THE EMERGENT CHURCH MOVEMENT, Part II
IT'S DISTINCTIVE TEACHINGS AND GOALS

January 17, 2010

As I noted in last week's article, the emergent church movement takes its name from the idea that as culture changes, a new church should emerge in response.  In this case, it is a response by various church leaders to the current era of post-modernism.  Although post-modernism began in the 1950s, the church didn't really seek to conform to its tenets until the 1990s.  Post-modernism can be thought of as the dissolution of "cold, hard fact" in favor of "warm, fuzzy subjectivity."  The emergent church movement can be seen in the same light.

The emergent church movement falls into line with basic post-modernist thinking—it is about experience over reason, subjectivity over objectivity, images over words, outward over inward, and feelings over truth. These are reactions to modernism and are thought to be necessary in order to actively engage contemporary culture. This movement teaches that there is not yet a standard method of "doing" church amongst the groups choosing to take a post-modern mindset. In fact, the emerging church rejects any standard methodology for doing anything. Therefore, there is a huge range of how far groups take a post-modernist approach to Christianity.  Some groups go only a little way in order to impact their community for Christ, and remain biblically sound. Most groups, however, utilize post-modernist thinking.  This eventually leads to a very liberal, loose translation of the Bible.  In fact it often leads to the rejection of much of the Bible.  This, in turn, leads to the acceptance of liberal doctrine and theology.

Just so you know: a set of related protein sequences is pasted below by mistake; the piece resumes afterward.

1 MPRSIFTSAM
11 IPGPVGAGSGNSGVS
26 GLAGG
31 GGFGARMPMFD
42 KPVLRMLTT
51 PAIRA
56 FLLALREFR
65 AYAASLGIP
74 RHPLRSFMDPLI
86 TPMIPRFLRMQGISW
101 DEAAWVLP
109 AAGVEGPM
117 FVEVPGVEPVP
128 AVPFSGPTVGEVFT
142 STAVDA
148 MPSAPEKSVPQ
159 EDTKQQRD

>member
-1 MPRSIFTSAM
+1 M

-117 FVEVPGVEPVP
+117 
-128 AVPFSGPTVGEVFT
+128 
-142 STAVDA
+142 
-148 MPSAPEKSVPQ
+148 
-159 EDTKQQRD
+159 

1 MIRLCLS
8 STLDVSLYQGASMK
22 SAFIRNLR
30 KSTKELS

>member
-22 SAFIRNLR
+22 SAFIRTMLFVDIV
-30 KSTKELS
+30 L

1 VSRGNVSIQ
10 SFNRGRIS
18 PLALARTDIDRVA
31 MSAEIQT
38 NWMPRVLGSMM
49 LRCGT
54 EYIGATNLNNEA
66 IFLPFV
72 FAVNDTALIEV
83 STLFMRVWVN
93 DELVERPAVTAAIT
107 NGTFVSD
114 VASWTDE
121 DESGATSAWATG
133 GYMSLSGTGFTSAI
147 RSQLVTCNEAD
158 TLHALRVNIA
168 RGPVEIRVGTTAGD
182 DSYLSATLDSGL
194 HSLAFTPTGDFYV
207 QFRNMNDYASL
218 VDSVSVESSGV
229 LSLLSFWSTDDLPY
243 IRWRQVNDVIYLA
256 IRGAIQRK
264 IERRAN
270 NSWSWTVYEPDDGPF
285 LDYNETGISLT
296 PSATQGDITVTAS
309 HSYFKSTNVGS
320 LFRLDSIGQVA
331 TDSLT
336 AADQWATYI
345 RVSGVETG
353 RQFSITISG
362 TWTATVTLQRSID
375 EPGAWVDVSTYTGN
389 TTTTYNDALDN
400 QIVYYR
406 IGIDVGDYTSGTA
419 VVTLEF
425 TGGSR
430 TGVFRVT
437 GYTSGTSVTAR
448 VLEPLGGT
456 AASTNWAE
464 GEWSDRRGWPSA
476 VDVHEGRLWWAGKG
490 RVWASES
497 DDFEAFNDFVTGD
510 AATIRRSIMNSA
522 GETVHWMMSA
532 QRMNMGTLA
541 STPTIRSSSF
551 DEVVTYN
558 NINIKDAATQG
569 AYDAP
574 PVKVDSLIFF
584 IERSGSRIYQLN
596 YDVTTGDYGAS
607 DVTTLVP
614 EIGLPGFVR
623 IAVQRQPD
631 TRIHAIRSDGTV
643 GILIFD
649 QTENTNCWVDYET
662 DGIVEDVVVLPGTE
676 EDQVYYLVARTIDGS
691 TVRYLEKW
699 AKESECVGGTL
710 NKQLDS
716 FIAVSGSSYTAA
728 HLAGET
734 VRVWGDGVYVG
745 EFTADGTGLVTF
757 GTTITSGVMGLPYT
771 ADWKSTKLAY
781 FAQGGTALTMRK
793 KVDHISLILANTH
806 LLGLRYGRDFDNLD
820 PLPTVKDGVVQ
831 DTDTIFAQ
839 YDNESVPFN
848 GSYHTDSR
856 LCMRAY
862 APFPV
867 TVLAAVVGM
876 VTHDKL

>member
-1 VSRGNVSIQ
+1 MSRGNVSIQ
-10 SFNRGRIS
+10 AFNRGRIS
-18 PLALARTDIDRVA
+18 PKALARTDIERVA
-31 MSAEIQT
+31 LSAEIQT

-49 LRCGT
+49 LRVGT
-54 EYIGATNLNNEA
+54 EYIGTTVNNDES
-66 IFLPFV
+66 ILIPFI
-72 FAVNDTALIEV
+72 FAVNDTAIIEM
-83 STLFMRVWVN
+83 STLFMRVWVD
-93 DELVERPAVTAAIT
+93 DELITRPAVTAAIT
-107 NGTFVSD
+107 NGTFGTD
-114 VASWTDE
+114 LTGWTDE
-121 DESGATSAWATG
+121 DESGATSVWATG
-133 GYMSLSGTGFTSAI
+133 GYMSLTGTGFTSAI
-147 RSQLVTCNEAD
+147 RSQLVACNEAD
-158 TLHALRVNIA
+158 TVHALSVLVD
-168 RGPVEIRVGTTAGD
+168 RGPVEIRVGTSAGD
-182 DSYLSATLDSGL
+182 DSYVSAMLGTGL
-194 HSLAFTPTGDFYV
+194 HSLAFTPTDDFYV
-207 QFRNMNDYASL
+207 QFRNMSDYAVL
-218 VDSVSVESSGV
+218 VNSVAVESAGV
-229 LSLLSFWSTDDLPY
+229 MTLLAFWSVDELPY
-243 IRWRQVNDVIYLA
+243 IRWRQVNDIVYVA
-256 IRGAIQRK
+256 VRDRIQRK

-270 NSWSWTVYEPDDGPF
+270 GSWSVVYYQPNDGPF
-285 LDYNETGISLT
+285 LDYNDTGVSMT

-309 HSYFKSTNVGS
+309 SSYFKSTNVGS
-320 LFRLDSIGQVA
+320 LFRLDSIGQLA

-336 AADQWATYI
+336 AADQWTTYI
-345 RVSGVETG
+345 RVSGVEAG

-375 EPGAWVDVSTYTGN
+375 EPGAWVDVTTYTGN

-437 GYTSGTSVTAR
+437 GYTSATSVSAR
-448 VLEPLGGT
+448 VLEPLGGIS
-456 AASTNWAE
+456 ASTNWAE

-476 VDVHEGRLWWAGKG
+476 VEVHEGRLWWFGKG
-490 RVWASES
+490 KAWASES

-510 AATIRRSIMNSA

This week I would like to present some of this movement's goals and purposes. They are not Biblical, but practical for modern day approaches to "doing" church.

  1. The world is radically changing and the church must radically change with it
    Emergents believe postmodernity represents a dramatic break with the past and that only an extreme transformation in the church can keep the church relevant and effective in this environment. What is needed, they say, is not just a change in methodology. We need a new kind of Christian.
  2. Since the Church has been culture bound for so long we must reexamine and question every belief and practice in the Church, finding new ways to define and express these
    Visiting emergent blogs, one will find that absolutely any doctrine or moral standard can be questioned. It seems at times that emergents are engaging in a complete reinvention of Christianity accompanied by a radical redefinition of Christian terms.
  3. We have no foundation for any beliefs, therefore we cannot know absolute truth